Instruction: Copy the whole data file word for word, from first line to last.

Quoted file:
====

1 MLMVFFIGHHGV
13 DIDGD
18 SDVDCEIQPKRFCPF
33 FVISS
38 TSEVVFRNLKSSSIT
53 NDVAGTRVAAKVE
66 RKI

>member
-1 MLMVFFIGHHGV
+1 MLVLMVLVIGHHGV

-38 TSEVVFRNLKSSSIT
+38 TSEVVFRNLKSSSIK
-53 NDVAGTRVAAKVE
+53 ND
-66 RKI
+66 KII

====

1 MLMVFFIGHHGV
13 DIDGD
18 SDVDCEIQPKRFCPF
33 FVISS
38 TSEVVFRNLKSSSIT
53 NDVAGTRVAAKVE
66 RKI

>member
-1 MLMVFFIGHHGV
+1 MLVLMVLVIGHHGV

-38 TSEVVFRNLKSSSIT
+38 TSEVVFRNLKSSSIK
-53 NDVAGTRVAAKVE
+53 ND
-66 RKI
+66 KII